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Figure 3. Cytotoxic anti-CD38 antibodies can induce apoptosis of CD38-positive cancer cells through direct or indirect effects. As the level of cellular NAD+ plays a significant role in immune system modulation, small molecule CD38 inhibitors (smCD38i) or monoclonal antibodies that inhibit CD38 activity (CD38imAB) can promote an increase in tissue NAD+ levels and induce positive anti-tumor immune response [18,70,73,74]. There are also several novel anti-CD38 targeting antibodies with the enhanced activity.
Figure 3. Cytotoxic anti-CD38 antibodies can induce apoptosis of CD38-positive cancer cells through direct or indirect effects. As the level of cellular NAD+ plays a significant role in immune system modulation, small molecule CD38 inhibitors (smCD38i) or monoclonal antibodies that inhibit CD38 activity (CD38imAB) can promote an increase in tissue NAD+ levels and induce positive anti-tumor immune response [18,70,73,74]. There are also several novel anti-CD38 targeting antibodies with the enhanced activity.
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Figure 4. Scheme depicting the therapeutic strategies for patients with primary and metastatic multiple myeloma. Primary neoplasm is divided into transplant eligible and ineligible patients.
Figure 4. Scheme depicting the therapeutic strategies for patients with primary and metastatic multiple myeloma. Primary neoplasm is divided into transplant eligible and ineligible patients.
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Table 1. Types of anti-CD38 antibodies used in the therapy of CD38+ malignancies and mechanisms of their action.
Table 1. Types of anti-CD38 antibodies used in the therapy of CD38+ malignancies and mechanisms of their action.
Name of an AntibodyMechanism of ActionReferences
IsatuximabAllosteric inhibition of NADase activity[14,21,62,65,66,67]
DaratumumabCytotoxic effect or clearance of CD38+ cells[56,57,68]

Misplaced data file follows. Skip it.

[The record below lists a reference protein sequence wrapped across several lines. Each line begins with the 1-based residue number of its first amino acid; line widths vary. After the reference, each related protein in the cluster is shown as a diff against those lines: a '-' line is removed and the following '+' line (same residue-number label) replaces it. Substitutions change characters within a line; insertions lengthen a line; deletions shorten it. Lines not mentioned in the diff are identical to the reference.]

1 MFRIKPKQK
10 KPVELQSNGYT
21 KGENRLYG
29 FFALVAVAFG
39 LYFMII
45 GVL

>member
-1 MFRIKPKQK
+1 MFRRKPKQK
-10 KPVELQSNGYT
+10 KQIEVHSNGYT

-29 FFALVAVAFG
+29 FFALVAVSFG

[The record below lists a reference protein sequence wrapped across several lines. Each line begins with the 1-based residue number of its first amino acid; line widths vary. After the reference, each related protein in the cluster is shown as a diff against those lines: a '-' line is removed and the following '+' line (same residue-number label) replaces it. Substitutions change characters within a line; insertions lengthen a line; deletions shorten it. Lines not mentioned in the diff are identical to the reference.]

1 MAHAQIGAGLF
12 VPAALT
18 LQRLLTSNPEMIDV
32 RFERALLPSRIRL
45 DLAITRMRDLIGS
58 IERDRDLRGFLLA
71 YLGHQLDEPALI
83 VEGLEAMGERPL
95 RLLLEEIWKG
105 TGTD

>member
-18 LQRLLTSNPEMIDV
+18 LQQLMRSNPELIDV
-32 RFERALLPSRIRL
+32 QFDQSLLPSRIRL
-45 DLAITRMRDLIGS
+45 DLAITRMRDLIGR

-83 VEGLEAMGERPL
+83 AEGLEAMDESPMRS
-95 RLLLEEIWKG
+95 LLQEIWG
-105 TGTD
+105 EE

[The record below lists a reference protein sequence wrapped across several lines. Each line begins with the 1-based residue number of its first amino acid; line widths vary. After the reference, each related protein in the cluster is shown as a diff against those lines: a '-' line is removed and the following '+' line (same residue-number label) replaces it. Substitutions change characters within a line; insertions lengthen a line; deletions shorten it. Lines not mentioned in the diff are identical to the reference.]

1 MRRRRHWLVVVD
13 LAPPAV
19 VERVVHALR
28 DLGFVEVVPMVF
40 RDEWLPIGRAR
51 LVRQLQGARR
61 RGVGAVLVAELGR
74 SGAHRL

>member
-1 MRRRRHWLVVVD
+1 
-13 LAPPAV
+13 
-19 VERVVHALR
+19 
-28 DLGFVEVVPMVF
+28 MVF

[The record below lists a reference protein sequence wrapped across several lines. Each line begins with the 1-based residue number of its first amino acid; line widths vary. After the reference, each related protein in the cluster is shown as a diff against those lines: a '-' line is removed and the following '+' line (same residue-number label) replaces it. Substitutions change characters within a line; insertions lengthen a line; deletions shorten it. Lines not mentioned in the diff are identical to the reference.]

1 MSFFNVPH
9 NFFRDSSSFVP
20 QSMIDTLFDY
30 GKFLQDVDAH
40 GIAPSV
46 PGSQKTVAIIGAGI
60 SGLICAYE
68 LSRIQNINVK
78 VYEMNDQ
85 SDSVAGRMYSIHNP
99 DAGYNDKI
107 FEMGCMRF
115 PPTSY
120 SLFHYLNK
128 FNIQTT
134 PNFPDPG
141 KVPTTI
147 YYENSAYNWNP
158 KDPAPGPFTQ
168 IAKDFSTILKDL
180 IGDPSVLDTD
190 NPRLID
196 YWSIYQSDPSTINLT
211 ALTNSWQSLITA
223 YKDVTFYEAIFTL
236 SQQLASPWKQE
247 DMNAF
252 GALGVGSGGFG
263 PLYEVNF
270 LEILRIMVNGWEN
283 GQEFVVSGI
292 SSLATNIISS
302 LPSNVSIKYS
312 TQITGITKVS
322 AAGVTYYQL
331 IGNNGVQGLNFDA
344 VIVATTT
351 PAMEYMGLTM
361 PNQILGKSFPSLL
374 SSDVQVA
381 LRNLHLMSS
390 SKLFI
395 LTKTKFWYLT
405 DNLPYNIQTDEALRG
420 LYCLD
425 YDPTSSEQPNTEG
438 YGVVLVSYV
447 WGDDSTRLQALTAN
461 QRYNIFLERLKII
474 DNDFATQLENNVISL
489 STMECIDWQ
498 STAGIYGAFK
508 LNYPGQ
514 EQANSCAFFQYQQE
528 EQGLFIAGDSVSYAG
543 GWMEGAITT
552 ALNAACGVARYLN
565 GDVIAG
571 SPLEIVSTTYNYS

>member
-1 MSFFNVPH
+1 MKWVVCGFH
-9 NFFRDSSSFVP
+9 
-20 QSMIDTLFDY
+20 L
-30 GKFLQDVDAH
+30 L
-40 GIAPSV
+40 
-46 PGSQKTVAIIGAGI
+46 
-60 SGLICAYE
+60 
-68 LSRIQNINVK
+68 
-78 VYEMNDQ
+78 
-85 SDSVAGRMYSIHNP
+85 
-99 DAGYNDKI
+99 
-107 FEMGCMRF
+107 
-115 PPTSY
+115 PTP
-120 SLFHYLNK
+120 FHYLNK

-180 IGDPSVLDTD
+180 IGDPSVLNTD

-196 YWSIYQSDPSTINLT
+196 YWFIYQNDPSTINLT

TAK-079 (Takeda)Cytotoxic effect or clearance of CD38+ cells[21,63]
MOR-202 (Morphosys)Cytotoxic effect or clearance of CD38+ cells[21,69]
Table 2. Hematological diseases involving the role of CD38 in the therapy.
Table 2. Hematological diseases involving the role of CD38 in the therapy.
AfflictionRole of CD38Progression in TreatmentReferences
Acute myeloid leukaemiaAntiproliferative effect, autophagy inductionSeveral effective therapy attempts[87,88]
Acute lymphoblastic leukaemiaIndependent adverse prognostic factor in B-ALL Ph(−)The promising target of a novel therapy for paediatric T-ALL patients[97]
Chronic lymphoblastic leukaemia (CLL), Small lymphocytic lymphoma (SLL), B-cell prolymphocytic leukaemia (B-PLL)Associated with advanced disease stage, higher incidence of lymphadenopathy, hepatomegaly, high-risk cytogenetics, short lymphocyte doubling time, short time to initiation of the first treatment, poor response to therapy, shorter progression-free survivalPrognostic marker–presence correlates with the worse course[100]
NK-T cell lymphomaPoor prognostic marker, CD31/CD38, promotes the activation and proliferation of different lymphocyte groupsTherapeutic target[107]
Multiple myelomaExpressed on plasma cells to a higher degree than physiologicallyAnti-CD38 immunotherapy action, which leads to depletion of immunosuppressive cells and clonal expansion of cytotoxic T cells[126]